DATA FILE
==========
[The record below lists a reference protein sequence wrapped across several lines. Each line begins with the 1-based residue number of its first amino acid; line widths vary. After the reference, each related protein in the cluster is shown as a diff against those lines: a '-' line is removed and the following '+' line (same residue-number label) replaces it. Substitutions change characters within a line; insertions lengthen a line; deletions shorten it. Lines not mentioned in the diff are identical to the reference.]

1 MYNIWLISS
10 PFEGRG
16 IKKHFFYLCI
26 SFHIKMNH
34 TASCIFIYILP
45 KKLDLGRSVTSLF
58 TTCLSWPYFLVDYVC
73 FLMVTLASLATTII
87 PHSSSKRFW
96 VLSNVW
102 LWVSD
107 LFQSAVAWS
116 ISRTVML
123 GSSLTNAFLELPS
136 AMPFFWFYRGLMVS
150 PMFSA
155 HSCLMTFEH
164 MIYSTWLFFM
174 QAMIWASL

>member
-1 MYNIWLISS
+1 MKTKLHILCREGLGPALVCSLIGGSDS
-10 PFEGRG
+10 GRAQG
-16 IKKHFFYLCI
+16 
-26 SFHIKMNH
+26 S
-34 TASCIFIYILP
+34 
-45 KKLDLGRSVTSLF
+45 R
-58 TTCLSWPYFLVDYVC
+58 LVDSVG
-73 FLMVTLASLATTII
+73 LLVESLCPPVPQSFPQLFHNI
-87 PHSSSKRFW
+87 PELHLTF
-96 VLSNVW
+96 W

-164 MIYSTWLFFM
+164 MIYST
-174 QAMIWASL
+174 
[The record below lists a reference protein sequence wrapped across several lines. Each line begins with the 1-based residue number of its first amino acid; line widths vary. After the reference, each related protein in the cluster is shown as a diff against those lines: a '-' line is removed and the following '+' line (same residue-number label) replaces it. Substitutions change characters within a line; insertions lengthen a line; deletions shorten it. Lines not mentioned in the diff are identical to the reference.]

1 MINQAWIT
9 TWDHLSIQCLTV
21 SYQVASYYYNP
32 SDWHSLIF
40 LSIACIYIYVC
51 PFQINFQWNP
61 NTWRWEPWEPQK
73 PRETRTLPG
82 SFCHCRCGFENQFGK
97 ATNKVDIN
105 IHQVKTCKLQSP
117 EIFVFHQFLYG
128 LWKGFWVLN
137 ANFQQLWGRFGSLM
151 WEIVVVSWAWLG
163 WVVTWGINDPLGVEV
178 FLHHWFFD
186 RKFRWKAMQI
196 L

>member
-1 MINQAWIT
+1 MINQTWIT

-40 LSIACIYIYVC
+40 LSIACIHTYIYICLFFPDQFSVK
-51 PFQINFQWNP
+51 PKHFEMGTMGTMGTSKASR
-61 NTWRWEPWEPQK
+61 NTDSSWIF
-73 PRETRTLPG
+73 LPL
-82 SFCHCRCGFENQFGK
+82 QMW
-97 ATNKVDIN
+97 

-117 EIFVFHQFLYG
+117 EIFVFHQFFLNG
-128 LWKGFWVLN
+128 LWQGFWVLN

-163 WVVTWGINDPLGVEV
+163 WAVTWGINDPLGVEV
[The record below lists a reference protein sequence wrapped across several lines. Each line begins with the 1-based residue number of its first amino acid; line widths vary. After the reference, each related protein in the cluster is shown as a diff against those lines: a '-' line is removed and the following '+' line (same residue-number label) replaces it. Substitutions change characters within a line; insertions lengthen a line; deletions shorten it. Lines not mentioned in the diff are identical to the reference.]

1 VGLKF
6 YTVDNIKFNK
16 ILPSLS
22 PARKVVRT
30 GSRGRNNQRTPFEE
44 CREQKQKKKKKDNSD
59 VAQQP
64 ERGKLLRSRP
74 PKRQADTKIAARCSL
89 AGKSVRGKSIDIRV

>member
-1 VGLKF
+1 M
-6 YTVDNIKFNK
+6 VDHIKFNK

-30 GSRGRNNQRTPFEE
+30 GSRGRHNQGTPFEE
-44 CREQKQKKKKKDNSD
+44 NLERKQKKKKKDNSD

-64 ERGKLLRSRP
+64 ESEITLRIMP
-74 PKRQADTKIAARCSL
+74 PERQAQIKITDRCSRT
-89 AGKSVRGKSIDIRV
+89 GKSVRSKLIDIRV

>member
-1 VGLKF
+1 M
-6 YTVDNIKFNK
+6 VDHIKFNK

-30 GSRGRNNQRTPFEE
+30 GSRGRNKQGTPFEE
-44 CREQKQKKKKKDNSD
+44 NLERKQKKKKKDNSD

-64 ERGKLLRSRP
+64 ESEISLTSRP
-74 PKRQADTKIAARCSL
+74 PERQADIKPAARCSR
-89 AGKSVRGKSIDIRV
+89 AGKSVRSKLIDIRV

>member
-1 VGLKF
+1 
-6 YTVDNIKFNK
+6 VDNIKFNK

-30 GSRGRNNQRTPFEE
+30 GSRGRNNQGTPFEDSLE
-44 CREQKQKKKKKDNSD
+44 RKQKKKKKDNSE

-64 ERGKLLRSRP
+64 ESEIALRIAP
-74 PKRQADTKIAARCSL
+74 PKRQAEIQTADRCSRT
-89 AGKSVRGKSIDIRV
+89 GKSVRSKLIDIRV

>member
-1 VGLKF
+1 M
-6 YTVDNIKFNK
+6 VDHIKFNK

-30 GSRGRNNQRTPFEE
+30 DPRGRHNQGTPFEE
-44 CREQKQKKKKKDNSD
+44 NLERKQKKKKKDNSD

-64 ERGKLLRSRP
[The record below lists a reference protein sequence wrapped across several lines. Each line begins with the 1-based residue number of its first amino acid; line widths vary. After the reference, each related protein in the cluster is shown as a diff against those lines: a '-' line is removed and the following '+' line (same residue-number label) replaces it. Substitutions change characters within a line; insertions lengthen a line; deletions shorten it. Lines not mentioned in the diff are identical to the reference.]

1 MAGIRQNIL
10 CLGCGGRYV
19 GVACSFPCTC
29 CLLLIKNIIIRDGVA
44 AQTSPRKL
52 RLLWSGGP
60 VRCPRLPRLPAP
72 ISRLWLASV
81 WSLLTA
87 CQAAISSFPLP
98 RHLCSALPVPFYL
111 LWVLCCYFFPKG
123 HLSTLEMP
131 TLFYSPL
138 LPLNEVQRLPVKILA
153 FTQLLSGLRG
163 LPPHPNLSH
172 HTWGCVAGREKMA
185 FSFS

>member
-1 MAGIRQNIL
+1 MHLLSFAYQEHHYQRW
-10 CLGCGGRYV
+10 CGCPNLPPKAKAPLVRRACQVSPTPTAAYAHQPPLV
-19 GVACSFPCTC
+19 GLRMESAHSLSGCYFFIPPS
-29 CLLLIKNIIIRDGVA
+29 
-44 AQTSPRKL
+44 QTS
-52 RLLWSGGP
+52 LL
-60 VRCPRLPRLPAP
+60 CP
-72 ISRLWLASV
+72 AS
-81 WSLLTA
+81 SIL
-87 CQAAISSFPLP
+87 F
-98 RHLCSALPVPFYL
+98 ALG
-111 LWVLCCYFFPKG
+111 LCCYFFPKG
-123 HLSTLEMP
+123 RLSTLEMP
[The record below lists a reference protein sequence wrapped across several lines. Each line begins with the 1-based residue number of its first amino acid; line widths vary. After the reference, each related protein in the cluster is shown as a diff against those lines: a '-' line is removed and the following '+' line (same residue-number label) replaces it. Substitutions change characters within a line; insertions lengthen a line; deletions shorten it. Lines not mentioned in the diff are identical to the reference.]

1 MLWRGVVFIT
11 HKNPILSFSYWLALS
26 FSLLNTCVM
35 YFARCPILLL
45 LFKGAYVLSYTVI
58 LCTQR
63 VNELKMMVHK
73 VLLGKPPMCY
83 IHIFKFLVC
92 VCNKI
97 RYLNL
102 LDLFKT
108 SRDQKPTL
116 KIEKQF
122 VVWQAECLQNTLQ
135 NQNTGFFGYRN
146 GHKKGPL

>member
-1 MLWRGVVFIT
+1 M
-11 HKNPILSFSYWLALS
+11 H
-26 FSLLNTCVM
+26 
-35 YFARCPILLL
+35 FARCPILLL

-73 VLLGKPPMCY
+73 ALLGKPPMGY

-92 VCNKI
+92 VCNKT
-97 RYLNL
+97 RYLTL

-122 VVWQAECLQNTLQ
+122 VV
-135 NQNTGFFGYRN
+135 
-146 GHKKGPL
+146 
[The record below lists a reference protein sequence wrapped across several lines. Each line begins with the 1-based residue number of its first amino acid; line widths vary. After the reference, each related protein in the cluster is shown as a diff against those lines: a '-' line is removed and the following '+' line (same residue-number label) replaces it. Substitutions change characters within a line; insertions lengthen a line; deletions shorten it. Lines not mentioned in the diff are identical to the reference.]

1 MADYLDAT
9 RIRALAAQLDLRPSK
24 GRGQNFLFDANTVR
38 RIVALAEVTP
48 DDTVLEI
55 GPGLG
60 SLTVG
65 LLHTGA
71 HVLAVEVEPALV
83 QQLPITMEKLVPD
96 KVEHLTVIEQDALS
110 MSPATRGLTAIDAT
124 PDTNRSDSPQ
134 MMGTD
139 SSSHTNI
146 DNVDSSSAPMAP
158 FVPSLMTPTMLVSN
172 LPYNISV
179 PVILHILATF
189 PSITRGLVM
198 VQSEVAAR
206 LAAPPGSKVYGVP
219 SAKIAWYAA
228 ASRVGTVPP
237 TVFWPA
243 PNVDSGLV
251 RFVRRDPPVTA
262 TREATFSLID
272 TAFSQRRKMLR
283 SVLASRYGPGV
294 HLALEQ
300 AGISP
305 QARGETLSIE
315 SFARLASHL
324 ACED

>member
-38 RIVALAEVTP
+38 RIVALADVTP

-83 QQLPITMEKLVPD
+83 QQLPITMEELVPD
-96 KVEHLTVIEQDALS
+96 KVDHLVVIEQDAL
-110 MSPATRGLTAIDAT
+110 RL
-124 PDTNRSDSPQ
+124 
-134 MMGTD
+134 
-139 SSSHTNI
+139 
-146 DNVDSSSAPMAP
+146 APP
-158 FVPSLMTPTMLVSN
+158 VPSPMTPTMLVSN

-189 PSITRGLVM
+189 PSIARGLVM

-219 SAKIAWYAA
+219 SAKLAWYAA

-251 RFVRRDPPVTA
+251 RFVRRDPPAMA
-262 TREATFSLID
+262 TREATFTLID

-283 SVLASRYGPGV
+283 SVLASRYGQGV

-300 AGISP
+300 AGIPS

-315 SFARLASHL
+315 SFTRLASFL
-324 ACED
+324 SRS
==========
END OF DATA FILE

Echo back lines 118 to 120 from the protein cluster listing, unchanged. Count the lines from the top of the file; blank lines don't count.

-30 GSRGRNNQRTPFEE
+30 GSRGRNKQGTPFEE
-44 CREQKQKKKKKDNSD